The interest on interest example is actually more powerful in investing dividend stocks and funds. Today they are many solid equity companies who are yielding 2% to 3% that over the next twenty years are likely to raise their current dividends at least at the rate of inflation, if not higher. Many of these stocks’ twenty year dividends will be higher than a 4% coupon on a high quality bond. Both many dividend paying stocks and all mutual funds have reinvestment mechanisms, so the equity investor does not have to look for current income opportunities the way the bond investor does. I am biased, but I believe the reinvestment potential through good mutual funds is better than many individual stocks. The US and UK regulators do not value the reinvestment mechanism in their assessment of the value to investors. Dividend paying stocks and mutual funds could represent a significant part of endowments and individuals long term portfolio segments.

Timely Tactical Moves

The first thing is to determine is whether the investor has trading skills. Can they recognize the difference between intra day and daily volatility vs. a meaningful change in price trends? There are some that believe that they posses this skill and a few may. It is very definitely an art form that requires the right personality approaches with extreme discipline.

Others attempt to be anticipatory and get ahead of new trends. As someone that has been known to be premature, too soon is often equivalent of being wrong. At times one may have to concede that one is premature and reposition for closer to fruition trends.

Contrarians can identify where they think the crowd is wrong and take a contrary view. Most of the time these moves don’t have much price risk as the market doesn’t believe in them.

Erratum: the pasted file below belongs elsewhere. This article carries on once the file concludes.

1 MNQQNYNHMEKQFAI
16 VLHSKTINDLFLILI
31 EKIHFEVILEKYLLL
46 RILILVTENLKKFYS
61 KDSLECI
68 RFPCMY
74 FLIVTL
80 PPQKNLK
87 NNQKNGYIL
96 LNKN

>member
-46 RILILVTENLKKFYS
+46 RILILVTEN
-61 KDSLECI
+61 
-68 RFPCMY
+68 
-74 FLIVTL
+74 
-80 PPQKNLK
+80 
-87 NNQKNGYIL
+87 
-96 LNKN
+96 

My Dilemma

My dilemma is to find the correct communications with potential clients as to which of these tools should be used with all or a portion of their accounts. Any thoughts would be appreciated.
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Janet Yellen Could be Right, If……



Premise

Janet Yellen, Chair of the US Federal Reserve Board of Governors, has said she does not expect a 2007-2009 financial crisis in her lifetime. For many reasons we hope that she has a long life. One of the lessons learned from lots of sports, including horse racing, and applied to business, portfolio management, and life in general is to be conscious of what could go wrong. If you will “the known unknowns” as well as making some allowance for “the unknown unknowns.” 

As an investment fiduciary I feel it is essential that one develops an appreciation for the odds that Ms. Yellen may be right.

What Causes Crises?

Major financial crises typically have both preliminary causes and a galvanizing event. The preliminary causes are relatively easily to spot, often by looking in a mirror. The event is often the unintended consequence to an action that forces many to brutally re-examine an intellectual or emotional structure in which we had total faith, that suddenly is found wanting.

Underlying Causes